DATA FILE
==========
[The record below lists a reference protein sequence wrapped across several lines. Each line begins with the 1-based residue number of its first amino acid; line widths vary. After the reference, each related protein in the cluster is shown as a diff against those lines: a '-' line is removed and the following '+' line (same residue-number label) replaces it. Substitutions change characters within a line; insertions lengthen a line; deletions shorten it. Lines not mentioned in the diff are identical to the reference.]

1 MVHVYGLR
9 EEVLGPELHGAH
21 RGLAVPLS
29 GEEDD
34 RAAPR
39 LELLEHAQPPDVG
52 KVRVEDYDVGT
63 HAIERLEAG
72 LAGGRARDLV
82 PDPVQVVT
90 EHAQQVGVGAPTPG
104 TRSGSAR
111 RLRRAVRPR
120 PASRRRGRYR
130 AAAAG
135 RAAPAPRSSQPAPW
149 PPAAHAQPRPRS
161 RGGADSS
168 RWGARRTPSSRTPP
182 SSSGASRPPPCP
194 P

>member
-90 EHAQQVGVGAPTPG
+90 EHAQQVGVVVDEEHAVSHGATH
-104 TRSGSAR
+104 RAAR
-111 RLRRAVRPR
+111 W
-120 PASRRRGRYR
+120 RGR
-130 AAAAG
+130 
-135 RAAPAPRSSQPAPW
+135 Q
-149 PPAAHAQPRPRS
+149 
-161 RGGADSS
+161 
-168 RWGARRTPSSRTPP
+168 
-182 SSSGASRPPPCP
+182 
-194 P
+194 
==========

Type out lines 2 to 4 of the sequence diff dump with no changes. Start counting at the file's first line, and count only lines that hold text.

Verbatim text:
1 MVHVYGLR
9 EEVLGPELHGAH
21 RGLAVPLS